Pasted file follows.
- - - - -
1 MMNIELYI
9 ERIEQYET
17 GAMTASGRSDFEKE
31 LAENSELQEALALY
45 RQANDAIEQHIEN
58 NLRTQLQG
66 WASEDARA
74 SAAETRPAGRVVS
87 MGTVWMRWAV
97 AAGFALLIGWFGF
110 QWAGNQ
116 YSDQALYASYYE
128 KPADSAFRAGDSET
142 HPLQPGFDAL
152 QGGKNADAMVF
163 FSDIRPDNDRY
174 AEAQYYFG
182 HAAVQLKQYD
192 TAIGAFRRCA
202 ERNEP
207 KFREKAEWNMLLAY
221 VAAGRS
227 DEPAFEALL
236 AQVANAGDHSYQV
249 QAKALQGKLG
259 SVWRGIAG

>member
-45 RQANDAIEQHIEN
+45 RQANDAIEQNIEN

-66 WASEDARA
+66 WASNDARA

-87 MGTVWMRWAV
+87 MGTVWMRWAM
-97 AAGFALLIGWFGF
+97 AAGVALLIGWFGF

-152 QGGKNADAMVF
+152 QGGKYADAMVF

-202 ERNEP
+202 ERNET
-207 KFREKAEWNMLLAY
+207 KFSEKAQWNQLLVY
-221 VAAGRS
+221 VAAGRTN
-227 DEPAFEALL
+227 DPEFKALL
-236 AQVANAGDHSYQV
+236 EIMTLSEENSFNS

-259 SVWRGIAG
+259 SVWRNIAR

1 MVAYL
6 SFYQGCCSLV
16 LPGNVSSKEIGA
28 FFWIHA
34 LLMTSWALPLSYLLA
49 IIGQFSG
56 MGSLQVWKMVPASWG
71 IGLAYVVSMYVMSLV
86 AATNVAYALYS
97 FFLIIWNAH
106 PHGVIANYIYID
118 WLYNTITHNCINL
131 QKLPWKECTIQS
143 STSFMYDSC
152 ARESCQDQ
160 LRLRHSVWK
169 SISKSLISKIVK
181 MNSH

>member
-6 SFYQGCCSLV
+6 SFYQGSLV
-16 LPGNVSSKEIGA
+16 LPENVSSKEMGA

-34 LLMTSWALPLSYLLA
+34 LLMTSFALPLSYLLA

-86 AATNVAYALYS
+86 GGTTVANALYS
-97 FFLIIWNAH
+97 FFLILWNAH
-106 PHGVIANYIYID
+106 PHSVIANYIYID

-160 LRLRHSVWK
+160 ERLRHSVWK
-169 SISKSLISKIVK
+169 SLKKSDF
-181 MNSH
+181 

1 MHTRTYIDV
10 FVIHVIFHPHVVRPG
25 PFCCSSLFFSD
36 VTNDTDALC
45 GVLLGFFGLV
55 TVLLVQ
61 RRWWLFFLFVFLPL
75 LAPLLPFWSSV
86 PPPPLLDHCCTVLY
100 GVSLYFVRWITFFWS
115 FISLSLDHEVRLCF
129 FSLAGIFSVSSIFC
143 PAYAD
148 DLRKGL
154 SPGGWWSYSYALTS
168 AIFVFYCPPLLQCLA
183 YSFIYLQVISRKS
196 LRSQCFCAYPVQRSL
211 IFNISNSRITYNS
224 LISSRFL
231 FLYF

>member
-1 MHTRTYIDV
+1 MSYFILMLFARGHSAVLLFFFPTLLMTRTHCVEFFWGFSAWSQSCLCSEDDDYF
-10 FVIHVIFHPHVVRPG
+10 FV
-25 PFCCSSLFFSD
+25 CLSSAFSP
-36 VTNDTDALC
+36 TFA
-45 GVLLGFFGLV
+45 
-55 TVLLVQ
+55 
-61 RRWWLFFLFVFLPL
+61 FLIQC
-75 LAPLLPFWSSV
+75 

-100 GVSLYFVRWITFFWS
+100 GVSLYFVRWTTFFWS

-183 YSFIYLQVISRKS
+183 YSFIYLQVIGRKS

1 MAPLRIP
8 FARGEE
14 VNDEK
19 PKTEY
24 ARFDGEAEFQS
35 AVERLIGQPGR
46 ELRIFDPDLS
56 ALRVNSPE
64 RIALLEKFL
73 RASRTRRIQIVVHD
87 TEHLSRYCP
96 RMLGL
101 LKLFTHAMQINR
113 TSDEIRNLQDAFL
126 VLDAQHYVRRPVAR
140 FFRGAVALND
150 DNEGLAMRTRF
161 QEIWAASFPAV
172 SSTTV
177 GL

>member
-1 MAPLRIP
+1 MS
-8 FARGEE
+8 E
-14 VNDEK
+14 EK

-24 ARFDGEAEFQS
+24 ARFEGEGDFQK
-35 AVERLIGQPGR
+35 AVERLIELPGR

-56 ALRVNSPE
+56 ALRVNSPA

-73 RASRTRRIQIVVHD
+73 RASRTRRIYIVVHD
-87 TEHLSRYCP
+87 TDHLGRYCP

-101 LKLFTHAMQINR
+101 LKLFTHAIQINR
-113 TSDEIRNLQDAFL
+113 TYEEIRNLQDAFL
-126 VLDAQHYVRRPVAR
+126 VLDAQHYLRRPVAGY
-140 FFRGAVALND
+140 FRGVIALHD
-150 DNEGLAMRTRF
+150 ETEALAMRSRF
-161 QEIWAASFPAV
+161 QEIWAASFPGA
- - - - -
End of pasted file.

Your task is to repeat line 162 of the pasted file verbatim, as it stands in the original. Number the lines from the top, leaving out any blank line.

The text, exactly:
-73 RASRTRRIQIVVHD